There are several epic battles that endure the eons: good and evil, God and Satan, Marketing and Sales...- The Window Manager
If you think the battle between marketing and sales was tough, try making the salesforce Japanese and the factory Korean, and then you have a huge battle on your hands. There are several cultural issues going on in this scenario:
1. No Love Lost Between Japan and Korea - WWII was a long time ago. Today Japan and the U.S. are the best of friends although we carpet bombed their country, nuked two of their cities, and turned their God-Emperor into a symbolic figurehead. Since we were the winners, and the Japanese were pretty magnanimous in defeat, we are all friends today.
The same can't be said of some of the countries in the former Greater East Asia Co-prosperity Sphere, especially those that lived through a brutal Japanese occupation. For example, Japanese businessmen to this day are sometimes refused service in Philippino establishments. And, except for China, no other country lived longer and more oppressed under Japanese occupation than Korea.
Now if you get Japanese and Korean business people into a room, everyone is smiles and handshakes. Everyone happily goes out in the evening together for soju or sake, or both. But just underneath those smiles there are attitudes still lingering from over half a century ago: The Japanese still have a feeling of superiority. The Koreans still have an attitude of dislike and distrust.
And these attitudes come out just beneath the surface in business dealings. I had my Japanese sales manager ask my Korean factory manager if the quality his customer was going to receive will be as good as if it were produced in a Japanese factory. I've subsequently got requests from this Japanese sales person to the Korea factory get "lost".
These little things add up, so the round-eye marketing guy has to step in and act as the buffer between the two. In this case I have put myself as a complete buffer between Japan and Korea, and now have everything running smoothly. In another, similar situation, I haven't yet been able to put myself completely in the middle, so things are still a little rocky.
Japanese Sales Philosophy - Non-Japanese companies who set-up local sales offices in Japan always end up asking the same question: Do our sales guys work for us, or the customer?
This is a completely different level than in the U.S. where your sales guy might ask the factory to lower the price, speed delivery, and other activities that "champion" his customer. In Japan you will face a complete lack of respect for the business needs of the parent company, and having your employee totally take the side of the customer.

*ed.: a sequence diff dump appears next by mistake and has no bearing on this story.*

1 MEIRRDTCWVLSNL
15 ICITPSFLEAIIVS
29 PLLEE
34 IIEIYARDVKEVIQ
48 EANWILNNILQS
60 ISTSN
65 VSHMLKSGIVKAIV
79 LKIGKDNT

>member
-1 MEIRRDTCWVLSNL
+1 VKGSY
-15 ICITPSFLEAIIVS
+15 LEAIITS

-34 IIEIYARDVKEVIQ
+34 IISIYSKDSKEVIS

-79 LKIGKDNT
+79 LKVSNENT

I know of meetings where a company's own salesperson berated his visiting vice president to lower the price further after the VP and customer had already agreed on a price. I know of Japanese salespeople sending confidential pricing and cost information to their customers to give them an upper hand in dealing with the U.S. parent. I know of salespeople totally going against their company's best interest in order to "service the customer".
I am not alone in this observation. I've experienced it in two companies and have talked to a number of managers in other companies who have experienced the same thing. There are, of course, exceptions - I worked at a third company where our Japanese sales guy was totally awesome. But the Japanese salesperson problem is more common than not. If you berate them about it, they will say "You do not understand the Japanese way" (which is what I was told just last week).What it means for the American marketing manager is that you really have to go in and control the situation, more or less micromanaging everything that is going on. It also means frequent visits to put yourself instead of the salesguy in front of the customer, which is why I get to go to the Land of the Rising Sun again in just a couple of weeks.The Japanese Circle of Truth - I've already written on this.
But, in the end, I am still quite a Japanophile. My sales guys present me with problems that I have to fix, but on a personal level I like them and have a good time with them when I am over there. The country is fascinating and the food fantastic. So while they are a pain in the ass, at least they give me a chance to go over there and experience the country some more.